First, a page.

The two authors of this post and the colleagues we have consulted in its writing (including those listed below) represent more than a century of cumulative experience in campus scholarly communication. Our experience tells us that this pilot is a kind of collaboration that takes us down the wrong path.   In potentially offering some shorter term benefits, depending on one’s calculus, it cedes too much to a commercial entity whose values and mission are orthogonal to our own, and sets us on a road that is in opposition to realizing our deeply held values and mission.

***

While the above post is authored by Ellen Finnie and Greg Eow of MIT, the following members of “In the Open” endorse and support the statements made here.

 

Amy Buckland

William Cross

Ellen Finnie

April Hathcock

Patricia Hswe

Lisa Macklin

John Sherer

Sarah Shreeves

Kevin Smith

Claire Stewart

Shan Sutton

Ellen Finnie

Leads the MIT Libraries’ scholarly communications and collections strategy, including efforts to influence models of scholarly publishing and communication in ways that increase the impact and reach of MIT’s research and scholarship and which promote open, sustainable publishing and access models. She is a strong supporter of therapy dogs in libraries!

Comments (29)

  1. Obviously I’m biased; but I think this is spot on. Thank you for writing this.

  2. As a longtime advocate of open access, reaching back to the 1970s, I have personally committed to making my writings as accessible as possible by depositing them with Penn State’s IR. But in a test I recently did with my latest paper, published in the April 2015 issue of the Journal of Scholarly Publishing, I discovered that a search through Google Scholar did not show my article in its Green OA version to be available at Penn State’s IR but only either directly from the publisher, the University of Toronto Press, or from Project Muse. When queried, Patricia Hswe (a signatory to your statement) explained that the metadata Penn State uses is not yet designed to facilitate searches via Google Scholar. Since this is surely one of the most frequently used search tools for discovering scholarly articles, imagine how I felt? So I underline the message you are giving here, viz., that the academic community needs to ramp up its efforts to provide the mechanisms we need to enhance discoverability.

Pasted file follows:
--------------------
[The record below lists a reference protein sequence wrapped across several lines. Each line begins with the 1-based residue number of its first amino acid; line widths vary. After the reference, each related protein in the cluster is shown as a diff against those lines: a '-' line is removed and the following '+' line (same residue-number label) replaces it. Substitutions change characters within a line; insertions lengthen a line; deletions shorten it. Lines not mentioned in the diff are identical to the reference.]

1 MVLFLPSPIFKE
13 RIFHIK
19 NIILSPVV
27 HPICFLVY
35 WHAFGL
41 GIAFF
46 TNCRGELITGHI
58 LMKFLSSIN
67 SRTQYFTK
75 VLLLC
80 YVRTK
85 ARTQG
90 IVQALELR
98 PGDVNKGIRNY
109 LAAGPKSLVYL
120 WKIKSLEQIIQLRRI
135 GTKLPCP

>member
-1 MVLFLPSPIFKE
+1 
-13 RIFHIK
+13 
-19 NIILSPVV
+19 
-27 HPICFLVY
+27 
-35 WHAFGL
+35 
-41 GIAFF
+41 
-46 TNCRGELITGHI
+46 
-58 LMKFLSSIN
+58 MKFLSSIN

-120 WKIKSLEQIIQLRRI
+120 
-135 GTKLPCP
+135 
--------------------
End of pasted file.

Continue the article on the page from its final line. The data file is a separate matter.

3. Thank you, Ellen and Greg, for providing a clear and public response to the University of Florida’s announcement. I have shared your post with the entire UD Library staff.

  4. Thank you for this clear and concise statement. In particular, thanks for recognizing that sharing and unifying the infrastructure is essential. Too much of our time is taken up with implementing one or another proprietary system, only to find out that they will never meet our needs, and that just when we get comfortable with them they will no longer be supported.

  5. Bravo Ellen and Greg! A really compelling clarification, as the perfect counter to the kinds of obfuscation we’ve all seen around publishers “working together with libraries and universities” in the realm of open access.

  6. We need to keep in mind that Elsevier is strengthening their move towards greater control the ecosystem (analytics, networks, etc.). My feeling is that we need to resist this sort of “integration,” and I really appreciate you calling out how this “collaboration” does not seem to lead us in the right direction.

  7. I agree with this statement, but I want to point out that I think part of a real equitable Open Access movement needs to also respect the right of an author _not_ to choose to make their materials open until such time as they feel they’re ready. Often institutional policies aren’t granular enough in this regard or are created for the sciences and engineering, and the push to open access there relies on models that are great for STEM, but may not work for the arts and humanities. I’m thinking, for example, of someone trying to turn their monograph into a book having increased difficulty due to the practice of requiring its placement in a functionally open ETD system.

    I find often libraries are very concerned about accessibility and discoverability, and that’s only right. I just wanted to remind everyone that equitability, especially towards authors and producers of intellectual property who don’t have a lot of power in comparison to the institution, needs to be part of the conversation as well.

    1. This raises the interesting question of whether, if presses move toward an OA model of scholarly publishing, authors of dissertations will have any hope of finding publishers for their revised dissertations.